Two months later, on May 15, 2010, Willis complained to a nurse that he could not sleep due to itching. (Def. L.R. 56.1 ¶ 39.) The nurse contacted Loftin, who was off-site, and Loftin authorized a two-day prescription of Vistaril, a more potent antihistamine that she believed would help Willis sleep. ( Id. ¶ 40.) A few days later, on May 19, 2010, Willis asked a nurse for Cyclocort lotion. ( Id. ¶ 41.) The nurse contacted Loftin, who was off-site again and did not have access to Willis's records. ( Id. ¶¶ 41-42.) Loftin authorized a prescription for Triamcinolone ointment and scheduled Willis for a punch biopsy.[7] ( Id. ¶ 42.) Loftin performed the biopsy on June 2, 2010. It was the first punch biopsy performed on Willis. ( Id. ¶¶ 43-44.) Loftin also permanently changed Willis's antihistamine from Benadryl to Vistaril to reduce Willis's itching and improve his sleep. ( Id. ¶ 46.)

B. Dermatologist Visit and Post-Visit Treatment

Loftin met with Willis again to explain the results of the punch biopsy, which showed that Willis did not have any more serious condition than eczema. She also prescribed Lidex ointment and calamine lotion after Willis complained again about itching. ( Id. ¶¶ 47-48.) In addition, Loftin referred Willis to an outside dermatologist. She was the first IDOC physician to do so for Willis. ( Id. ¶¶ 49-52.)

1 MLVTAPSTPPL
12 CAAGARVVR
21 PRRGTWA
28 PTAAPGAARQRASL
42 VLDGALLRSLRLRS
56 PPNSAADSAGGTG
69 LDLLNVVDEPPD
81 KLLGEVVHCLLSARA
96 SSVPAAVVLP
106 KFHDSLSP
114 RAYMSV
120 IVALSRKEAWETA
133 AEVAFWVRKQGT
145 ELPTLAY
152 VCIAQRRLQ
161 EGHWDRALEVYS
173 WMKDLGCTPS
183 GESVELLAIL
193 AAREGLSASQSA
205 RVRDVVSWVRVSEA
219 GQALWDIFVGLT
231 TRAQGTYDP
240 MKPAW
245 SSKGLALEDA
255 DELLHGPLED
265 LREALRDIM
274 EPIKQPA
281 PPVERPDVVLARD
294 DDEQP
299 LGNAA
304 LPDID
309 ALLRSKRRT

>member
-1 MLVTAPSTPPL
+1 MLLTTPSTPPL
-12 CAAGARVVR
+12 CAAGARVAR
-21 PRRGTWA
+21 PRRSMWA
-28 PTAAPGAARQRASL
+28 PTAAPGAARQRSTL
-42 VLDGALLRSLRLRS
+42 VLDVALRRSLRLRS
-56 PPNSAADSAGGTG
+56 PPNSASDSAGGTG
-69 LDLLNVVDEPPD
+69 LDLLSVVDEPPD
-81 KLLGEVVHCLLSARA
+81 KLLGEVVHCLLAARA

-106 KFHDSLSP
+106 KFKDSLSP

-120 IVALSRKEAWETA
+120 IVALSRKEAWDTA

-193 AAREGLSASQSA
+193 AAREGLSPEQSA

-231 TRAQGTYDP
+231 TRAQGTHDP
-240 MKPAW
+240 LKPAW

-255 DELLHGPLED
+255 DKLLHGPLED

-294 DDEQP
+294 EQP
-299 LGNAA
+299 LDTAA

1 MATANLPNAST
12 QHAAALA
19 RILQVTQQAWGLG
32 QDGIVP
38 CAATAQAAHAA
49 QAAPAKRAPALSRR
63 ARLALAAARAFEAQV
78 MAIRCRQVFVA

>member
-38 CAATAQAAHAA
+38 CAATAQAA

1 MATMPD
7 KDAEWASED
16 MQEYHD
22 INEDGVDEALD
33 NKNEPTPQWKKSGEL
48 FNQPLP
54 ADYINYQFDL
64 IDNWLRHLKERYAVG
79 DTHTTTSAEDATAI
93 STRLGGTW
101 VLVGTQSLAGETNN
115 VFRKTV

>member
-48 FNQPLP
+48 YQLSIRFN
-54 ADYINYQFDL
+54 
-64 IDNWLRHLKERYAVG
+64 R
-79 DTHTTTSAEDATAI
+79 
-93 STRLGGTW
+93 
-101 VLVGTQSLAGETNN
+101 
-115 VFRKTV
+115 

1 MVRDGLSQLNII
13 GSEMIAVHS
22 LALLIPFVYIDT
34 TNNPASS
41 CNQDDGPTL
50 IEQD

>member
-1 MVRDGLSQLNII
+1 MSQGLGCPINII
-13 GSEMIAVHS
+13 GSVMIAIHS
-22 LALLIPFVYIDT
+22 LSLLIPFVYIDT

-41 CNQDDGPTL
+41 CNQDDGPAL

Willis saw a dermatologist's physician assistant ("PA") at an outside dermatologist office on August 10, 2010. ( Id. ¶ 53.) The PA diagnosed Willis's condition as "eczematous dermatitis/irritant dermatitis" and recommended that Willis use Triamcinolone cream and an over-the-counter moisturizer. ( Id. ) But because Willis had said that Triamcinolone did not work, Loftin submitted a non-formulary request for "1 bottle [of] Cyclocort." ( Id. ¶ 55; dkt. 68, Ex. 3, Medical Records of Benny Willis ("Willis Records") at 9.) She did not specify whether the request was for the ointment or lotion.[8] The brand name version of Cyclocort was no longer produced so Willis received the generic version, Amcinonide, in ointment form. (Def. L.R. 56.1 ¶ 57.) He continued to receive, and accepted, Amcinonide ointment each month from August 21, 2010 through March 14, 2011. ( Id. ¶ 58.) He also requested and received an over-the-counter moisturizer, Minerin cream, several times between September 1, 2010 and his release. ( Id. ¶¶ 58, 59.) Loftin testified that there was no objective change in Willis's ...